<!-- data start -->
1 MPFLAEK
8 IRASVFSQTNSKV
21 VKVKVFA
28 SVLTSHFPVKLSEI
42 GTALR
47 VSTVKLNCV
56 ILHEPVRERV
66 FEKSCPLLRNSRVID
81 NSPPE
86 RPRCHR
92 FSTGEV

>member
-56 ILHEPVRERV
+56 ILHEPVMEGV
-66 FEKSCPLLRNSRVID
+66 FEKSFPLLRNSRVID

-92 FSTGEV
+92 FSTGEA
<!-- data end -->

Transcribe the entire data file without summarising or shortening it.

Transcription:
1 MPFLAEK
8 IRASVFSQTNSKV
21 VKVKVFA
28 SVLTSHFPVKLSEI
42 GTALR
47 VSTVKLNCV
56 ILHEPVRERV
66 FEKSCPLLRNSRVID
81 NSPPE
86 RPRCHR
92 FSTGEV

>member
-56 ILHEPVRERV
+56 ILHEPVMEGV
-66 FEKSCPLLRNSRVID
+66 FEKSFPLLRNSRVID

-92 FSTGEV
+92 FSTGEA